Патент USA US2134293код для вставки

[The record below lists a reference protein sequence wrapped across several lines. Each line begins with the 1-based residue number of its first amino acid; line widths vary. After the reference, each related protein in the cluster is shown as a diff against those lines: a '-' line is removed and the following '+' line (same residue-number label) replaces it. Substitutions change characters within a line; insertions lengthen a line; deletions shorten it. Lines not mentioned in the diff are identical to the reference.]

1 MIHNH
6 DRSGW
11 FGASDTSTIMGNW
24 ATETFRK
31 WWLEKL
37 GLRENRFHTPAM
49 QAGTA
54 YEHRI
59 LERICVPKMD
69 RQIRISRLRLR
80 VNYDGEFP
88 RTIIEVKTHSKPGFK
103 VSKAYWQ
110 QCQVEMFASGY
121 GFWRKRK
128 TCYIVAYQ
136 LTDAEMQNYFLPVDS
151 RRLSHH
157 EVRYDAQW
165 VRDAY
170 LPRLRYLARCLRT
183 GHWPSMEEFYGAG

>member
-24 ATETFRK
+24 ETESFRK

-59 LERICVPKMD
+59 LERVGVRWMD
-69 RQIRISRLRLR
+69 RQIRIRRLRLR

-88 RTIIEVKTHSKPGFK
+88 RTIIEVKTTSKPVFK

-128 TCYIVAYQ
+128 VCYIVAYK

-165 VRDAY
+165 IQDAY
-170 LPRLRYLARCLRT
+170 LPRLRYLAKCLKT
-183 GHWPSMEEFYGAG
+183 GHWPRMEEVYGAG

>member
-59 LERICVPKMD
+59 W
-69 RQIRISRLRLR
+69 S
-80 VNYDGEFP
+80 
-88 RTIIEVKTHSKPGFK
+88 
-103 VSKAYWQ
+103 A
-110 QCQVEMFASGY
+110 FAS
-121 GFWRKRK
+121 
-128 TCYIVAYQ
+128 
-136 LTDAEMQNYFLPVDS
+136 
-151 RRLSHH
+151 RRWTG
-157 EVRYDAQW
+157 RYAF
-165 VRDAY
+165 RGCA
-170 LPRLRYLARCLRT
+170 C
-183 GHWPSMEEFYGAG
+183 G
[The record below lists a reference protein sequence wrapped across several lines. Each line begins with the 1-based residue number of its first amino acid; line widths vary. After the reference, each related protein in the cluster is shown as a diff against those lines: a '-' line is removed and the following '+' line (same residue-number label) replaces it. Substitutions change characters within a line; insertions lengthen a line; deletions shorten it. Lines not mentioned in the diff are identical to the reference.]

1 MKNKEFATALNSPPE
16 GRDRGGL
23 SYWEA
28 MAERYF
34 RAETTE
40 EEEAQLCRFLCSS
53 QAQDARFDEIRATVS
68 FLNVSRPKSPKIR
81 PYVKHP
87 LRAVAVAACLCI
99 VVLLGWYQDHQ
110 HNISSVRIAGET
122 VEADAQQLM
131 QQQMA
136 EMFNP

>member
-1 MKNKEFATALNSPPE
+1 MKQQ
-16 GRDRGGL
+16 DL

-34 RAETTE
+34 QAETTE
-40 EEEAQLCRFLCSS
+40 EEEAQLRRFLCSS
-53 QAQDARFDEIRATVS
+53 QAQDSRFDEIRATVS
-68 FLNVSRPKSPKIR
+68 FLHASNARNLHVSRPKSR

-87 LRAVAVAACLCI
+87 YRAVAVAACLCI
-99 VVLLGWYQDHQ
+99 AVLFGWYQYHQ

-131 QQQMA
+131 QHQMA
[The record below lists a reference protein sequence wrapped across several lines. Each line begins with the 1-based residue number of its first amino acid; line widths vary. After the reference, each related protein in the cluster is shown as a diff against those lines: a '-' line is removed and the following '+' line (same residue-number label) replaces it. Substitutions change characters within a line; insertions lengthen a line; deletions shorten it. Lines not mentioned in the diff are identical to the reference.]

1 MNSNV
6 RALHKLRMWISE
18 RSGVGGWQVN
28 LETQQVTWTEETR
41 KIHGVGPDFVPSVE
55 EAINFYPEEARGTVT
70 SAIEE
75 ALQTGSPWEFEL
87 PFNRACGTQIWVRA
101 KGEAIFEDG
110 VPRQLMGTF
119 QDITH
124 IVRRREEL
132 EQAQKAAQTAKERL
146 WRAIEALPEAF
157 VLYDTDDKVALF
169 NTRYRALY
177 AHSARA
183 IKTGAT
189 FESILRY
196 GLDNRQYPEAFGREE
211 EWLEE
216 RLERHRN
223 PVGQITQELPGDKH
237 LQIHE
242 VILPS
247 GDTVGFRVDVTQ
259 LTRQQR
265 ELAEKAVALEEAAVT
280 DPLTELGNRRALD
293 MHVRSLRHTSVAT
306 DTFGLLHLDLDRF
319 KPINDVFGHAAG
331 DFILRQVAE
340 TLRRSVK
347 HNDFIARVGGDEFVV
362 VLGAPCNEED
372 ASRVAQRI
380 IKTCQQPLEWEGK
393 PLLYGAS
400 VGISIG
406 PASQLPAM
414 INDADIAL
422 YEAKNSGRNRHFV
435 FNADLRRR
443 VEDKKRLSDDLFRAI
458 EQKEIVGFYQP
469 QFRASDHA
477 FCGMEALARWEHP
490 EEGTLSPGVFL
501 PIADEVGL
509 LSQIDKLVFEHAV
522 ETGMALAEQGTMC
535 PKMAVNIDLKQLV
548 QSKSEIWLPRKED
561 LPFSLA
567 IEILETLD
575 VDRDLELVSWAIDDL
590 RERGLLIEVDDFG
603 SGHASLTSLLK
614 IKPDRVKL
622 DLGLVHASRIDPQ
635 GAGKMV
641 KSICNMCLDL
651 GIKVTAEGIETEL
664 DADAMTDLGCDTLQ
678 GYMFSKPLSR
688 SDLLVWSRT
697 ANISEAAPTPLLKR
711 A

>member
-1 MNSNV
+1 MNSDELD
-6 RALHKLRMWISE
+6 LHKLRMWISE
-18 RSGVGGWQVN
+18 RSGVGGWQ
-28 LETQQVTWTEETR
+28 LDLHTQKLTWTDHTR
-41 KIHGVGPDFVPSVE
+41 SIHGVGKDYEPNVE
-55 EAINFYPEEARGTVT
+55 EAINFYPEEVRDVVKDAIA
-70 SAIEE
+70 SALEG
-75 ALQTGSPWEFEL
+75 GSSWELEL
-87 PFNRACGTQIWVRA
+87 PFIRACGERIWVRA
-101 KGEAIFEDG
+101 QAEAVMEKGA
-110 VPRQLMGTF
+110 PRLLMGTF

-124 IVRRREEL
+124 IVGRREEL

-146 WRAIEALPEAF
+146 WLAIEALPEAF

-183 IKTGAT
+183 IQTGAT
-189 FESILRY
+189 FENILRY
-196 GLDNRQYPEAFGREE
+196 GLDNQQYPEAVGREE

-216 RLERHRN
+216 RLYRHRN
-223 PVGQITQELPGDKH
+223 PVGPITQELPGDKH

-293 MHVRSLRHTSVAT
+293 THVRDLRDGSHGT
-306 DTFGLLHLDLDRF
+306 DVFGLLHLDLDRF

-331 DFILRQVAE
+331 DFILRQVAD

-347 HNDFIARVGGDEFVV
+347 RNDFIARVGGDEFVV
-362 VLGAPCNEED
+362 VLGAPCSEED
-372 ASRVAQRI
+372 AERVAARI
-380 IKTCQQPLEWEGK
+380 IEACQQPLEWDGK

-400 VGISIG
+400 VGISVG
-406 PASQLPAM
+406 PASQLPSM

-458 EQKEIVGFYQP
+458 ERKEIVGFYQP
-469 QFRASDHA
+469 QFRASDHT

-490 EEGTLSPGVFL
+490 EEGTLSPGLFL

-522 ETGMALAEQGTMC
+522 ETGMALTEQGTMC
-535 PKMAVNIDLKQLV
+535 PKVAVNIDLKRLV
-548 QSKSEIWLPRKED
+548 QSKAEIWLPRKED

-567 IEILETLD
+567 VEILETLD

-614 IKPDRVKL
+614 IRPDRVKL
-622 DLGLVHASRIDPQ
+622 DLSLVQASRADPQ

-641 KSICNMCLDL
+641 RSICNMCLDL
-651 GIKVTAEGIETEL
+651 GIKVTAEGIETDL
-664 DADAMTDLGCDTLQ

Oct. 25, 1938. NV W> WEBB 2,134,293 WOVEN WIRE FABRIC FOR DANDY ROLLS, CYLINDER MOLDS, IOR THE LIKE, FOR PAPER MAKING MACHINES ' Filed June 4, 1936 'Ilm ~ , )UMa/M» ATTORNEY _ Patented Oct. 25, 1938 2,134,293 . UNITED e ,STAT-Es' PATENT u0FHC1-‘1h ¢ Y i 2,134,293 WOVEN WIRE FABRIC FCR DANDY ROLLS, CYLINDER MoLDs, on THE LIKE, non PAPER MAKING MACHINES Nelson W. Webb, Beueville, N. '.I., assignòr to Eastwood-Nealley Corporation, Belleville, N. J., a corporation of New Jersey Application June 4, 1936, Serial’nNo. 83,520 6 Claims. The present invention relates to Woven Wire fabric for dandy rolls, vcylinder molds, or the like, for paper making machines, the invention resid ing both in the arrangementI of the fabric as a 5 covering for such rolls, molds, or the like, and in the seam structure for thisy covering. Dandy rolls, cylinder molds, and the like, are practically standardized in diameters, dandy rolls usually having standardized diameters of 8", 10”, 12”, 14"', etc., >and cylinder molds usually having standardized diameters of 30”, 36", 42", 48", etc., but the length of these rolls and molds vary considerably with the particular installations,"as they must be used upon paper machines which 15 vary Widely in dilîerent Inills. ` In the ordinary method of applying the cover to these rolls and molds the Warp Wires of the fabric were carried around the circumference and the weft Wires ran parallel to the length of the 20 cylinder, so that in cutting the covering from, a bolt of woven wirev fabric there was excessive scrap because the variable length of fabric Was out from the standardized width of the bolt. It is proposed in the present invention to reverse 25 this procedure so that the weft wires of the fabric will go around the standardized circumference and warp wires will lie parallel _tov the length of. the cylinder, and consequently the bolts of fabric may be Woven so that the Width will correspond 30 to the standardized diameters of the cylinders, thus reducing the scrap to a minimum. ' It is further proposed to provide seam forming Wires Woven into the fabric, as warp wires, at suitable intervals corresponding to the'circum 35 ference of the cylinder, these seam forming Wires being such that they may be readily soldered in place, so that even though they are at the edge _ of the fabric they will be strongly anchored for the purpose of engaging the lacing` Wire there (C1. 245`-`-10) for the engagement of the lacing Wire, so that a heavier lacing wire may be utilized without projecting above the surface of the cylinder,`also the knuckles Will have a morer solid and uniform engagement With the circumferential supporting Wires of the cylinder than heretofore. Y It is proposedlin Weaving in the seam forming Wires to provide these Wires either as silver solder covered wires,'the core of ‘which may be of bronze or other suitable material, or as a pair of Wires, one being an ordinary warp wirelandl the other being a silver soldered wire. "In either case the silver solder covering or the separate silver solder Wire will be utilized for soldering the seam form 16 ing Wire to the ends of the weft Wires. » With Èthe above -and other objects in‘view em- ' bodiments of my invention arev shown in the ac companying drawing» and these embodiments Will be hereinafter more fully described With Vrefer ence thereto,` and the inventionwill be> finally 20 pointed out in the claims. ' In the dravvingz--K-k ' ' » ^ = " » I Fig. 1 is an enlarged plan-:view partially broken 'away of' a section of Woven Wire fabric accord ing to the embodiment,`- the weft dimension vbeing 25 substantially equal to one circumference dimen Sion of a cylinder tobe covered'by the fabric. " F’ìg.` 2 is a similar view ofa section of Woven Wire fabric, in which the weft dimension corre-> sponds lto aV plurality' of cylinder circumference 30 dimensions. ' 1 _ ’ y ' e Fig. >3 is a side elevation, partiallybroken away, of a dandy roll or cylinder moldv structure, the woven Wire fabric covering being broken away to show the cylindrical supporting wire structure beneath it, and a portion of the cylinder support-ring wire structure being broken away to show Fig. 4 is a sectional View along the 'line 4-4 v of. Fig. 3.l of special importance in the present arangement, - fabric, according to the invention, prepared for high knuckles of thek warp wires which have here tofore been utilized to retain the seam forming edge wires Will not be available in the present 50 arrangement, but the seam forming edge Wires will be engaged by the relatively low knuckles of the weft Wires. However, the arrangement of the knuckles according 'to the present invention is such that deeper depressions than with the 55 old >arrangement will be provided along the seam se the supporting frame structure thereof. ' with, ormay be utilized for producing a soldered seam without the use of lacing wires. This is because the crimping of the weft wires which will lie transversely of the seam instead of parallel to the seam as heretofore, is considerably less than the crimping of the Warp wires, so that the 10 ` g ~ 40 Fig. 5 is a plan view of a section of Awoven wire covering the cylinder and -producing a seam by means of a lacing wire. y ' v ' Fig. 6 is a plan View showing the seam struc# 45 ture formed by means of a lacing- wire, portions of the cylindrical Supporting Wires being shown in relation thereto. ` Fig. '7 is a sectional view in the Weft'wire direc tion of the fabric covering, taken along the line 50 '1_1 of Fig. 6.' ’ . Fig. 8_is a sectional view in the Warp Wire di rection of. the fabric covering, taken along the line 8-8 of Fig. 6. kl5'ig.'9 isa planQvieW of a " modified form` of 55 2 2,134,293 seam structure, according to the invention, in ized circumference cylinder are woven in one which the two end warp wires are brazed to piece of fabric, the silver solder covered Wire I8 in this case being adjacent the extremity of the fabric and also in pairs at the points sep arating the sections, so that to cut the covering sections therefrom the loop ends of the weft are trimmed off and the sections are separated by cutting across the weft wires between the pairs gether. ' Fig. 10 is a plan view of another modified form of seam structure, in which a single end warp wire is brazed between the overlapping ends of the weft wires. » n Fig. 11 is a plan View of a section of woven of silver solder covered Warp wires. The sec tions may be of equal width if they are for the 10 _ purpose of covering equal circumference cylin sponding parts throughout'the several figures of ders, or they may be of different widths corre Wire fabric, according to a modification of the 10 invention. Similar reference characters indicate corre the drawing. sponding to different standardized circumfer" _ Referring to the drawing and more particu 15 larly to Figs. 3 and 4, thereof, the dandy roll or cylinder mold structure comprises a series of circular frame members I IJ, mounted upon a ences. Referring to Figs. 5 to 8, in which I have illus 15 trated a lacedpseam, the woven wire fabric is first prepared for'covering the cylinder by ap shaft Il, these frame members having longi« tudinally extending bars I2 secured to their peri 20 pheries and extending between-the end mem bers I3--I3 of the cylinder, these bars being provided with a series of grooves I4 in which is engaged thespirally wound wire I5- forming the cylindrical supporting surface upon which the plying heat to` the silver solder covered end Warp wires which thus become fused with the weft wire ends as shown in Fig. 5. The fabric 20 25 woven wire fabric covering is engaged and sup depressions produced along the edges of the 25 fabric by the relatively high knuckles of the In practice dandy rolls are substantially small er than cylinder molds but the constructions of the tWo arev substantially similar in principle, 30 and it will be understood that the present in Warp Wires and the transverse arrangement of the relatively low knuckles of the weft wire ends the lacing wire will ñt into these depressions and extend across the'low knuckles of the weft wires 30 ported. vention not only contemplates dandy rolls and cylinder molds but anyy other cylindrical struc ture in which a woven wire covering is adapted to be supported upon a cylindrical’ support, or ln 85 which the woven wire covering'may be in the form of a belt extending over a pair of spaced the ends of the fabric are seamed together by means of a lacing wire 2l. Due to the deep without projecting above the surface of the fabric, thereby permitting of the use of a much heavier lacing wire than has heretofore been possible in the lacing together of a seam in which the weft wires of the fabric were parallel to the 35 axis of the cylinder. ~ Iny addition to the advantage of having the rolls, as for instance a Fourdrinier wire. As above pointed out, the practice heretofore both in the arrangement of the covering of cyl 40 inders and in Fourdrinier wires, for paper mak~ ing machines, has been to have the warp wires extend around the circumference of the cylin der, and in the case of Fourdrinier wires around the supporting rolls, While the weft` wires extend 45 parallel to the axis of the cylinder'or rolls. Ac cording to the present invention the weft wires I6 extend around the circumference of the cyl« Wire Woven to standardized circumferences, the invention also has the advantage of disposing the high warp knuckles transversely of the axis of 40 the supporting wires I5 so that the covering will engage more firmly and uniformly upon the sup portingA wires. This is _clearly illustrated in Fig. 8, and it will be observed by comparing the cross section of the covering in this ñgure with that of 45 the covering in Fig. '7, that if the weft wires were inder or rolls and the warp wires I'I extend par. disposed transversely of the axis of the support ing wire the crowns of certain of the supporting allel to the axis of the cylinder or rolls. wires might be engaged by the high knuckles of ~ » , The diameters of the cylinders for which the 50 fabric is designed are standardized so that by Weaving the fabric of a width corresponding'tc the standardized circumference of the cylinder, or in a width which is a multiple of this stand 55 ardized width so that it may be separated into sections for use upon a plurality of cylinders, or in widths which will correspond to the sum of the circumferences of cylinders of different stand ardized widths, the fabric thus woven may be 60 placed upon the cylinder without any loss due to scrap. The lengths of the cylinder may vary, but as this dimension will be cnt_frorn the bolt of fabric in the Warp‘ direction there will be no scrap due to this cutting. . 65 is then placed about the cylinder vwith the sol dered end warp wires in adjacent relation, and As shown in Fig. 1 a silver solder covered wire I8, the core of which will preferably be of brass or bronze alloy corresponding to the warp wires is woven in as a warp wire adjacent each ex tremity of the weft Wires. In preparing the cloth 70 for covering the cylinder the loop ends I9 and the warp wire while the crowns of other of the 50 supporting wires might be engaged by the low knuckle of the weft wires, with a consequent un evenness in the surface andgin the support of the covering. . In Fig. 9 I have illustrated a modified form of 55 seam produced by bringing the soldered covered end warp wires I8 together prior to the applica tion of heat, and applying heat with these wires in abutting relation, whereby the two Wires be come fused to each othery and to the ends of the 60 weft wires thus producing an all-brazed seam. In Fig. 10 I have shown another modification of the all-brazed seam in which one of the warp wires atone end of the fabric is~removed and the weft ends overlapped with the soldered covered 65 wire I8 in the other end of the fabric. In this relation heat is applied and the single wire I8 becomes fused to the two ends of the fabric. In Fig. 11 I have shown a modification of fabric 70 the edge selvage warp wires 20 will be trimmed in which the solder is interwoven as a warp wire off so that the silver solder covered wire will be at the extremity of the fabric. As shown in Fig. 2 a plurality of sections, each in the form of thin silver solder wire 22 disposed alongside of the warp wire 'adjacent the edge of the cloth, and is adapted to be fused to the ends of the weft wires by application of heat in a 75 of a width to form a covering for a standard 2,134,293 similar manner to the silver solder covered Warp woven in said fabric and soldered to the weft Wires I8. wires. - I have illustrated and described preferred and satisfactory embodiments of the invention, but it will be obvious that changes may be made therein, within the spirit and scope thereof, as deñned in the appended claims. Having thus described my invention what I claim and desire to secure by Letters Patent is: 10 3 l. Loom woven wire fabric for use as a cylindri cal sieve in paper making machines comprising interwoven warp and weft wires, and seam form ing wires loom woven into said fabric as warp ' wires in predetermined spaced relation deter mined by a standardized circumference of cylin der, and each comprising a wire of similar com position to the other warp wires together with solder contiguous to and simultaneously woven with said seam forming wire adapted through the application of heat to solder said seam forming Wire to the weft wires, said warp wires adapted to extend parallel to the axis of said cylindrical sieve. 2. Loom woven wire fabric for use as a cylin-25 drical sieve in paper making machines compris ing interwoven Warp and weft Wires, and seam forming wires loom woven into said fabric as ' 4. In a dandy roll, cylindrical mold, or the like, a cylindrical wire support, a loom Wovenl wire covering therefor comprising interwoven warp and weft wires, the warp wires extending parallel to the axis of said cylindrical support and the weft wires extending circumferentially thereof, and a seam connecting the ends of the weft Wires to gether comprising a warp wire together with sol and soldered to the weft Wires. 5. Ina dandy roll, cylindrical mold, or the like ka cylindrical wire support, `a loom Woven Wire covering therefor comprising interwoven Warp 15k and weft wires, the Warp wires'extending paral lel to the axis of said cylindrical support and the weft Wires extending circumferentially thereof, and a seam connecting the ends of the weft wires , together comprising a pair of warp wiresv together 20 with solder contiguous thereto loom woven in said fabric, one at each end of the'weft Wires, and soldered to the weft wires, and a lacing wirev laced about said soldered warp Wires. 6. In a dandy roll, cylindrical mold, or the 25 like, a cylindrical wire support, a loom woven wire covering therefor comprising interwoven Warp warp Wires in predetermined spaced relation de and weft wires, the warp wires extending paral termined by a standardized circumference of lel to the axis of said cylindrical support and the 30 cylinder, and each comprising a solder covered weft wires extending circumferentially thereof, wire adapted through the application of heat to be soldered to said weft wires. and a seam connecting the ends of the weft wires 3. Loom woven Wire fabric for use in paper making machines comprising interwoven Warp 35 and weft wires and a seam connecting the ends of the fabric together and including a warp wire together with solder contiguous thereto loom 10 der contiguous Vthereto loom woven in said fabric 30 together comprising a pair of warp Wires together With solder contiguous thereto loom woven in said fabric, one at each end of the weft Wires, and soldered to the weft Wires and to each other. 35 NELSON ` W. WEBB.